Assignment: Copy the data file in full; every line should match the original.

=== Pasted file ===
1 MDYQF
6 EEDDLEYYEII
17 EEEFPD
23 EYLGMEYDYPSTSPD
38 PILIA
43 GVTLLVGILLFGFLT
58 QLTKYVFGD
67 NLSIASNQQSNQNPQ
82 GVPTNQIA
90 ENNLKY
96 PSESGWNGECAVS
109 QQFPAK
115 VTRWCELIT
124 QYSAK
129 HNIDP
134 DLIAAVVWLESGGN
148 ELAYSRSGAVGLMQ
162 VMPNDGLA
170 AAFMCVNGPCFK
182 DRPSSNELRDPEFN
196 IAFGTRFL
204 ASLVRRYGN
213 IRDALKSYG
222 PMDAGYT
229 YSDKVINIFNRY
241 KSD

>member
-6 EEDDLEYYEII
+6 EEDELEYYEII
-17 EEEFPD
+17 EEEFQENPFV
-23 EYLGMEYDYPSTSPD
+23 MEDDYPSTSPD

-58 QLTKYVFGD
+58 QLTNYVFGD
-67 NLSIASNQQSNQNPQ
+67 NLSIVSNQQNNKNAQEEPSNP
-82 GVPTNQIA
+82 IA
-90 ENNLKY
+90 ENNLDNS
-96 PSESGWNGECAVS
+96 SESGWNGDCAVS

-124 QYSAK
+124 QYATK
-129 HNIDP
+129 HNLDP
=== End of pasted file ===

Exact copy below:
1 MDYQF
6 EEDDLEYYEII
17 EEEFPD
23 EYLGMEYDYPSTSPD
38 PILIA
43 GVTLLVGILLFGFLT
58 QLTKYVFGD
67 NLSIASNQQSNQNPQ
82 GVPTNQIA
90 ENNLKY
96 PSESGWNGECAVS
109 QQFPAK
115 VTRWCELIT
124 QYSAK
129 HNIDP
134 DLIAAVVWLESGGN
148 ELAYSRSGAVGLMQ
162 VMPNDGLA
170 AAFMCVNGPCFK
182 DRPSSNELRDPEFN
196 IAFGTRFL
204 ASLVRRYGN
213 IRDALKSYG
222 PMDAGYT
229 YSDKVINIFNRY
241 KSD

>member
-6 EEDDLEYYEII
+6 EEDELEYYEII
-17 EEEFPD
+17 EEEFQENPFV
-23 EYLGMEYDYPSTSPD
+23 MEDDYPSTSPD

-58 QLTKYVFGD
+58 QLTNYVFGD
-67 NLSIASNQQSNQNPQ
+67 NLSIVSNQQNNKNAQEEPSNP
-82 GVPTNQIA
+82 IA
-90 ENNLKY
+90 ENNLDNS
-96 PSESGWNGECAVS
+96 SESGWNGDCAVS

-124 QYSAK
+124 QYATK
-129 HNIDP
+129 HNLDP